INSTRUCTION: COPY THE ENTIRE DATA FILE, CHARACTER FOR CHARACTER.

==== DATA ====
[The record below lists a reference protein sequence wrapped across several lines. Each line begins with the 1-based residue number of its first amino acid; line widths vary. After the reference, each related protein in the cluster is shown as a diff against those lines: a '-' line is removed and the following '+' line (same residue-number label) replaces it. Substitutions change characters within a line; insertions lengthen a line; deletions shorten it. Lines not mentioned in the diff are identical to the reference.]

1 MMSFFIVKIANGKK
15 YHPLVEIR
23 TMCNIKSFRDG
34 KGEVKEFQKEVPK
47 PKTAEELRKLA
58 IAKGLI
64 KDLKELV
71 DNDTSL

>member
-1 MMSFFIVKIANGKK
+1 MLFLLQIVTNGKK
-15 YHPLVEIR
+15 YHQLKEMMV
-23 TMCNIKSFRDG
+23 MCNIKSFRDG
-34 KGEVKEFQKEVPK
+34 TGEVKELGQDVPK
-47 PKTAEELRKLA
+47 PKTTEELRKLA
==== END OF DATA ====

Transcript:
[The record below lists a reference protein sequence wrapped across several lines. Each line begins with the 1-based residue number of its first amino acid; line widths vary. After the reference, each related protein in the cluster is shown as a diff against those lines: a '-' line is removed and the following '+' line (same residue-number label) replaces it. Substitutions change characters within a line; insertions lengthen a line; deletions shorten it. Lines not mentioned in the diff are identical to the reference.]

1 MMSFFIVKIANGKK
15 YHPLVEIR
23 TMCNIKSFRDG
34 KGEVKEFQKEVPK
47 PKTAEELRKLA
58 IAKGLI
64 KDLKELV
71 DNDTSL

>member
-1 MMSFFIVKIANGKK
+1 MLFLLQIVTNGKK
-15 YHPLVEIR
+15 YHQLKEMMV
-23 TMCNIKSFRDG
+23 MCNIKSFRDG
-34 KGEVKEFQKEVPK
+34 TGEVKELGQDVPK
-47 PKTAEELRKLA
+47 PKTTEELRKLA